Early diagnosis of tumor will increase the survival probability from a deadly disease called a brain tumor. Classification of the tumor from the tumor affected MRI using the concept of medical image processing assist better treatment and surgical planning. This paper proposes a fused feature adaptive firefly backpropagation neural network for classification which comprises preprocessing, feature extraction, selection, and fusion to achieve high classification accuracy. The preprocessing step uses the average filter for reducing the intensity variation of the images. The Gabor wavelet feature extraction extracts the locality, orientation, and frequency of the tumor image which provides texture information for classification. The kernel principal component analysis (KPCA) feature selection selects the small subset of features to reduce the redundancy and increase the relevancy of the feature. The Gaussian radial basis function (GRBF) for feature fusion provides the distinguished information from the multiple sets of features. Finally, the proposed approach accurately classify the tumor with high accuracy after applying the fusion results. The results are simulated in MATLAB and it proves the improved accuracy, sensitivity, specificity of the classified tumor of the proposed approach.

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In-silico dynamic analysis of cytotoxic drug administration to solid tumours: Effect of binding affinity and vessel permeability

In-silico dynamic analysis of cytotoxic drug administration to solid tumours: Effect of binding affinity and vessel permeability | Project Virtual Tumor Cancer in silico and Alternative Cancer Therapies | Scoop.it
Vasileios Vavourakis,Triantafyllos Stylianopoulos, Peter A. Wijeratne


PLOS x, October 8, 2018


DOI: 10.1371/journal.pcbi.1006460

The delivery of blood-borne therapeutic agents to solid tumours depends on a broad range of biophysical factors. We present a novel multiscale, multiphysics, in-silico modelling framework that encompasses dynamic tumour growth, angiogenesis and drug delivery, and use this model to simulate the intravenous delivery of cytotoxic drugs. The model accounts for chemo-, hapto- and mechanotactic vessel sprouting, extracellular matrix remodelling, mechano-sensitive vascular remodelling and collapse, intra- and extravascular drug transport, and tumour regression as an effect of a cytotoxic cancer drug. The modelling framework is flexible, allowing the drug properties to be specified, which provides realistic predictions of in-vivo vascular development and structure at different tumour stages. The model also enables the effects of neoadjuvant vascular normalisation to be implicitly tested by decreasing vessel wall pore size. We use the model to test the interplay between time of treatment, drug affinity rate and the size of the vessels’ endothelium pores on the delivery and subsequent tumour regression and vessel remodelling. Model predictions confirm that small-molecule drug delivery is dominated by diffusive transport and further predict that the time of treatment is important for low affinity but not high affinity cytotoxic drugs, the size of the vessel wall pores plays an important role in the effect of low affinity but not high affinity drugs, that high affinity cytotoxic drugs remodel the tumour vasculature providing a large window for the normalisation of the vascular architecture, and that the combination of large pores and high affinity enhances cytotoxic drug delivery efficiency. These results have implications for treatment planning and methods to enhance drug delivery, and highlight the importance of in-silico modelling in investigating the optimisation of cancer therapy on a personalised setting.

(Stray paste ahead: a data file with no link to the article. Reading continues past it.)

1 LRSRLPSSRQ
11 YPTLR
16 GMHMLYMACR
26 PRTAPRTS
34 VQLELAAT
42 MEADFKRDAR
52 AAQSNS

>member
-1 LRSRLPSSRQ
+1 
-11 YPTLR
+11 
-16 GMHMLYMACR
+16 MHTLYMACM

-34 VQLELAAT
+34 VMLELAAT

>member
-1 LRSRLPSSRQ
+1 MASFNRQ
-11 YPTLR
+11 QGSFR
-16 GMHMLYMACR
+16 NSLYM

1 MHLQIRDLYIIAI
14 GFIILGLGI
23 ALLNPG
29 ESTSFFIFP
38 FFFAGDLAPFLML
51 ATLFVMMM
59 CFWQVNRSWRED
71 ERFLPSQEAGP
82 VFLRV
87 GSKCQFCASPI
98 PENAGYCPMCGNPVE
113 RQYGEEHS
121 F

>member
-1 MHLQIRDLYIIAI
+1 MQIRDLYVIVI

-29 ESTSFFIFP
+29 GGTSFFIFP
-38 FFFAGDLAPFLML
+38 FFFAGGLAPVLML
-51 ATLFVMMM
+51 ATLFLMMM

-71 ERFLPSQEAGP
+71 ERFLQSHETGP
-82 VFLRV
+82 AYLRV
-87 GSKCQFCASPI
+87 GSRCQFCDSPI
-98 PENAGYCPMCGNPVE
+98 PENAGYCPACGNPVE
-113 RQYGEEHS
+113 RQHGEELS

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Evaluation of Focal Laser Ablation of Prostate Cancer Using High Spectral and Spatial Resolution Imaging: A Pilot Study

Shiyang Wang, Xiaobing Fan, Ambereen Yousuf, Scott E. Eggener, Gregory Karczmar, Aytekin Oto


Journal of Magnetic Resonance Imaging, 06 October 2018


DOI: 10.1002/jmri.26538

Background

Focal laser ablation (FLA) is a minimally invasive thermal ablation, guided by MRI through an optical fiber, to induce coagulative necrosis in cancer.


Purpose

To evaluate the feasibility of high spectral and spatial resolution imaging using multiecho gradient echo (MEGE) MRI for identification of ablation zones, after FLA of prostate cancers.


Study Type

Prospective.


Population

Fourteen patients with biopsy‐confirmed localized prostate cancers.
Field Strength/Sequence

FLA was performed under monitored conscious sedation with a 1.5T MRI scanner. Axial MEGE images were acquired before and after the last FLA. Pre‐ and postcontrast enhanced T1‐weighted (pT1W) images were acquired to assess the FLA zone as a reference standard.


Assessment

The urn:x-wiley:10531807:media:jmri26538:jmri26538-math-0002 maps and water resonance peak height (WPH) images were calculated from the MEGE data. Ablation area was outlined using an active contour method. The maximum ablation area and total ablation volume were calculated from urn:x-wiley:10531807:media:jmri26538:jmri26538-math-0003 and WPH images, and compared with the sizes measured from pT1W images.


Statistical Tests

Nonparametric Kruskal–Wallis tests were performed to determine whether there was significant difference in calculated ablation areas and volumes between urn:x-wiley:10531807:media:jmri26538:jmri26538-math-0004, WPH, and pT1W images.


Results